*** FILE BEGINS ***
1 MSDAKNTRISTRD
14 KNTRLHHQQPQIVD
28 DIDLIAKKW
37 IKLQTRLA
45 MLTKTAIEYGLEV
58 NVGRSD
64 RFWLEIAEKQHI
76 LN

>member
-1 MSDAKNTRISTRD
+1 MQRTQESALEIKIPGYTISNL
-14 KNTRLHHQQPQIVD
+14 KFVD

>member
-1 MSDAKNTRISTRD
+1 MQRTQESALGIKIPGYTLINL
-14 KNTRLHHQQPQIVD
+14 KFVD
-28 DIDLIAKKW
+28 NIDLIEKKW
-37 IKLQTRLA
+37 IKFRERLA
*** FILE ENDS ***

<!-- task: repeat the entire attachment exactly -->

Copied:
1 MSDAKNTRISTRD
14 KNTRLHHQQPQIVD
28 DIDLIAKKW
37 IKLQTRLA
45 MLTKTAIEYGLEV
58 NVGRSD
64 RFWLEIAEKQHI
76 LN

>member
-1 MSDAKNTRISTRD
+1 MQRTQESALEIKIPGYTISNL
-14 KNTRLHHQQPQIVD
+14 KFVD

>member
-1 MSDAKNTRISTRD
+1 MQRTQESALGIKIPGYTLINL
-14 KNTRLHHQQPQIVD
+14 KFVD
-28 DIDLIAKKW
+28 NIDLIEKKW
-37 IKLQTRLA
+37 IKFRERLA